- The Washington Times - Wednesday, August 14, 2019

D.C. officials are speaking out against the federal government’s plans to construct a temporary shelter for unaccompanied migrant children in the District.

“Washington, DC will not be complicit in the inhumane practice of detaining migrant children in warehouses,” Mayor Muriel E. Bowser said in a written statement. “The Trump Administration must do everything in its power to reunite families and, in cases where they cannot, work with trusted social services agencies to support children in a manner that you would expect from a nation as prosperous as ours.”

Dynamic Services Solutions, a federal contractor, was awarded a $20.5 million grant to develop a shelter for “unaccompanied alien children” in the District, according to an email from the U.S. Department of Health and Human Services‘ (HHS) Administration for Children and Families (ACF).

The proposed shelter would have a maximum capacity of 200 beds and would house girls and boys between the ages of 12 and 17, according to the ACF. No one will be placed in the shelter until it is licensed by the D.C. Child and Family Services Agency, which also will determine the facility’s final capacity.

The application for the license was not flat-out rejected but is pending, according a report by The Washington Post.

D.C. Council member Brianne Nadeau said she would “gladly” introduce emergency legislation that would prevent such a shelter.

“I oppose the licensing of a large shelter for unaccompanied children, which does not meet the standard of care that we have upheld for many years here in the District,” said the Ward 1 Democrat.

In her statement, Miss Bowser referred to the city’s recent closure of a family homeless shelter at the former D.C. General Hospital site.

“We just recently closed a shelter that was too big to succeed because we know that such impersonal spaces are not what our most vulnerable families and children need,” the Democratic mayor said. “We have no intention of accepting a new federal facility, least of all one that detains and dehumanizes migrant children.”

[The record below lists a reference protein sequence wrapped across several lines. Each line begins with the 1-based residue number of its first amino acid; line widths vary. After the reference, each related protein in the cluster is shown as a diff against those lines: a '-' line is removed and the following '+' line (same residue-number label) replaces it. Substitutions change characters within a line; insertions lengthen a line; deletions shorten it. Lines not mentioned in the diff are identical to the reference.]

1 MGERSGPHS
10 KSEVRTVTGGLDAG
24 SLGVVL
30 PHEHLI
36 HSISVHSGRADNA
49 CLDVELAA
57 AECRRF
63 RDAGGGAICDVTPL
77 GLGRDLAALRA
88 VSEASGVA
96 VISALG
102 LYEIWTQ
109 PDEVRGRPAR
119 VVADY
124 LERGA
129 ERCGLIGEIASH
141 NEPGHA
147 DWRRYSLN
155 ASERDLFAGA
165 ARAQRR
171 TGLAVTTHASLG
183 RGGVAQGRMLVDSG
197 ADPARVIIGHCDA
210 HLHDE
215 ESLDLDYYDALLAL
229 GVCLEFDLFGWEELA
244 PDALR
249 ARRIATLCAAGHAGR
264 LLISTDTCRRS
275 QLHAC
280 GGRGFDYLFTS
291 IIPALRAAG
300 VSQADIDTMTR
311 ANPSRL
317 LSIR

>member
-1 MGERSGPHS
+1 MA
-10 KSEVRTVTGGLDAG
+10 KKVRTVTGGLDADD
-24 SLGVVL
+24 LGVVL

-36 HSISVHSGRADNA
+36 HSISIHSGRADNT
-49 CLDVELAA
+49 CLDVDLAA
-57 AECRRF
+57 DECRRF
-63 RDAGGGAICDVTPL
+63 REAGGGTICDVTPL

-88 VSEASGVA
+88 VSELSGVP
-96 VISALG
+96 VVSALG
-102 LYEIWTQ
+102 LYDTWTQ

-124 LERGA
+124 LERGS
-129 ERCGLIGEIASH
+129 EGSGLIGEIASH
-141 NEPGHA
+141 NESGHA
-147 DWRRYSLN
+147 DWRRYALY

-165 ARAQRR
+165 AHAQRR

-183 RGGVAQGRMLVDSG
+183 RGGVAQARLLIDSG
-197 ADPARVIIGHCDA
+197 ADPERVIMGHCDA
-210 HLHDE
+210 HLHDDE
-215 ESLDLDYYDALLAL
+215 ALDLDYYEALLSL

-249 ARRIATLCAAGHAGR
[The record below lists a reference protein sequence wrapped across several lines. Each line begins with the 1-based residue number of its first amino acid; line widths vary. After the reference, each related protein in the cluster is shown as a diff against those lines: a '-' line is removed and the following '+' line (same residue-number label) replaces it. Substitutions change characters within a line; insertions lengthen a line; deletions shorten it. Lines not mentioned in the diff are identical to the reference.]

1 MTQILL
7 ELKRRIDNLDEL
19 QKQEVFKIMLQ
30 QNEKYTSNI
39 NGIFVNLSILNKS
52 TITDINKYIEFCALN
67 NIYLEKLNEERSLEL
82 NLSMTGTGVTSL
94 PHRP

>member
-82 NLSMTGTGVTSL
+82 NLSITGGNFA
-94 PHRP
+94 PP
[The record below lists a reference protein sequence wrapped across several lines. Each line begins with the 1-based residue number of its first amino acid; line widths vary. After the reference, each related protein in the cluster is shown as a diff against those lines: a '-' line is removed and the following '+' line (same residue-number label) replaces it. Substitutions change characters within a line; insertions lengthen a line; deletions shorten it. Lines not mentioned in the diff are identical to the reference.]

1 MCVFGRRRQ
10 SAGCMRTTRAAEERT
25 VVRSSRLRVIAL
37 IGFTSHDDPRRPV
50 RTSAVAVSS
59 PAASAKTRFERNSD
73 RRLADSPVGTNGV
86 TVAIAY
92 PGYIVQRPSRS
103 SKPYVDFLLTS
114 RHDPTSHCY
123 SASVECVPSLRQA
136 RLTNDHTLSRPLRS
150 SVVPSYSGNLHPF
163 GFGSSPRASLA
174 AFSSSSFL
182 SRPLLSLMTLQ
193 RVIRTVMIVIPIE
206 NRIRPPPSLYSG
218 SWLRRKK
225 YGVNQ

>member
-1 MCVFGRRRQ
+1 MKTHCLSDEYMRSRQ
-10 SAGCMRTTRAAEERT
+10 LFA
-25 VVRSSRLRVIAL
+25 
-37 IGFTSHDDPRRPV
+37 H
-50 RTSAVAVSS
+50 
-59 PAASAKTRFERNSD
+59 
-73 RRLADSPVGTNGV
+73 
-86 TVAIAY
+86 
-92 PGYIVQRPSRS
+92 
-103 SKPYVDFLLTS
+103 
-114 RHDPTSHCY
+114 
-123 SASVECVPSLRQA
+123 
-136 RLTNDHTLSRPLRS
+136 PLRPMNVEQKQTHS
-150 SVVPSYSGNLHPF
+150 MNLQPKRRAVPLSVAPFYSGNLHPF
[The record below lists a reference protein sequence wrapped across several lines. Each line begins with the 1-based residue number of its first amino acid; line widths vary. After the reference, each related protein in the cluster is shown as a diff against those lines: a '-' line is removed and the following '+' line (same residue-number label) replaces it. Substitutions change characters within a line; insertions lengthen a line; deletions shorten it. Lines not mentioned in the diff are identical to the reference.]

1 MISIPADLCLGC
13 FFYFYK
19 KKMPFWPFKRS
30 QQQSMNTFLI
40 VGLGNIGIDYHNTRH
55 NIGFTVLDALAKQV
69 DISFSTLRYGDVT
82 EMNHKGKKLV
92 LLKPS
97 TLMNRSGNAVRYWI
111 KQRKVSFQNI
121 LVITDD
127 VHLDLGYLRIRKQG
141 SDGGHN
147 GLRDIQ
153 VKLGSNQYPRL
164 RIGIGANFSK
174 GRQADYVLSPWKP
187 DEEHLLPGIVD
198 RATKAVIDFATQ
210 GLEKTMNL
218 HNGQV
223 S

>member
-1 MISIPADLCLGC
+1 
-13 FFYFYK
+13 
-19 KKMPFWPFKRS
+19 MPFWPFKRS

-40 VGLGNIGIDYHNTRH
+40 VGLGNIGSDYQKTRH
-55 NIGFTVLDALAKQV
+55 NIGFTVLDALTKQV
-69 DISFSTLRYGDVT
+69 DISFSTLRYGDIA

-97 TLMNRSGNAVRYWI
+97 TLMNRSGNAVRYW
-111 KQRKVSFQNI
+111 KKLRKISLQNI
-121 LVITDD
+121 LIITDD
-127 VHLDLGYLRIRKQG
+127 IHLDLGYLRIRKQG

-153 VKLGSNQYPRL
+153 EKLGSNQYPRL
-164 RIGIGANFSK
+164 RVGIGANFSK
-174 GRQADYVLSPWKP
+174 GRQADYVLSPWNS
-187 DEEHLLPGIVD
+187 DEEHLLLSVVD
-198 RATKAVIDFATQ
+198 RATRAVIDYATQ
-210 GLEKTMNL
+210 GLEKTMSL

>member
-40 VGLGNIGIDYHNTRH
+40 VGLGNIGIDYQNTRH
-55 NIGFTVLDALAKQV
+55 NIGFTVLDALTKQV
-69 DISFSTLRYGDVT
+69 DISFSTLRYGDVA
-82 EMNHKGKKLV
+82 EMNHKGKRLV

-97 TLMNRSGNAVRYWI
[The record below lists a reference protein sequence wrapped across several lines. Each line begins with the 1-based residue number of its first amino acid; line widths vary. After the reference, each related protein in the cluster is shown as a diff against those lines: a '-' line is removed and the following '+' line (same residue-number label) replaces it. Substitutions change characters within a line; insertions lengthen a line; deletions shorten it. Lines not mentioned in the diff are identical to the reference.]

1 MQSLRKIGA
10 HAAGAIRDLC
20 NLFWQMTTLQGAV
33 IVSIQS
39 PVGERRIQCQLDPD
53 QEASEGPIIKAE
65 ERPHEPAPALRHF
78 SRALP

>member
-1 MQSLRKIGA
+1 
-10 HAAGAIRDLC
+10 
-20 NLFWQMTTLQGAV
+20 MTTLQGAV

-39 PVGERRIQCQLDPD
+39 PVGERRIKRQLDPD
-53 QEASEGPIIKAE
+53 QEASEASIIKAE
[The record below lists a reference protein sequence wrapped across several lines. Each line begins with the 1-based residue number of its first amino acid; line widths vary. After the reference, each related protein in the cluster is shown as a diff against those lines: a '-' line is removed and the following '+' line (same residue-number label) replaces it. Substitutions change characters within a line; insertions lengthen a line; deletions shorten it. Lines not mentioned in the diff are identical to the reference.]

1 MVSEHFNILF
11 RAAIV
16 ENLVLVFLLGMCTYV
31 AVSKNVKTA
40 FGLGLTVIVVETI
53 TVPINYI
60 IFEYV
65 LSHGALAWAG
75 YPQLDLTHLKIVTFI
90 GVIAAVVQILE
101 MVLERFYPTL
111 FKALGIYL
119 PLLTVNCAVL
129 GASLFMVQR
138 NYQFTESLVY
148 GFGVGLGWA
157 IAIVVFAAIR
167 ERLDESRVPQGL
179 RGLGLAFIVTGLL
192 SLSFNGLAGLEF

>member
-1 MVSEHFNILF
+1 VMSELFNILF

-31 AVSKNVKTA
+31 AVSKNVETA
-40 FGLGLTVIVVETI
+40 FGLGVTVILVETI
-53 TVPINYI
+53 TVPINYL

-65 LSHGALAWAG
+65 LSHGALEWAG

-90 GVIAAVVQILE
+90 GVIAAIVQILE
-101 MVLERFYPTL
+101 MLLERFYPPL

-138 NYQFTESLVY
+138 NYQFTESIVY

Council Chairman Phil Mendelson called the federal government’s policy of separating families “horrific.”

“The government should not be tearing families apart,” said Mr. Mendelson, at-large Democrat. “Rather than focus on where a facility should be, let’s talk about how these kids got to be separated from their parents.”

Council member Bradon Todd, Ward 4 Democrat, said he was “shocked and appalled” to learn that the proposed shelter is to be built on a private property in the Northwest neighborhood of Takoma.

“We’ve watched this inhumanity play our at out southern border and across the country where children are being forcibly separated from their families and put in cages,” Mr. Todd said. “But now it has hit our community — our home — and I refuse to stand idly by while the Trump administration recklessly puts children in danger leaving irreparable, lasting trauma.”

The HHS Office of Refugee Resettlement (ORR) said it treats children in its care with “dignity and respect,” and works hard to deliver services in “compassionate and organized” manner.

“Unfortunately, uninformed individuals continue to perpetuate erroneous and irresponsible stories which only hinder our ability to run this program successfully and unify children with their parents, family member or other suitable sponsor,” the agency said in an email.

ORR operates 170 facilities and programs in 23 states; there are about 8,100 unaccompanied migrant children in HHS care.

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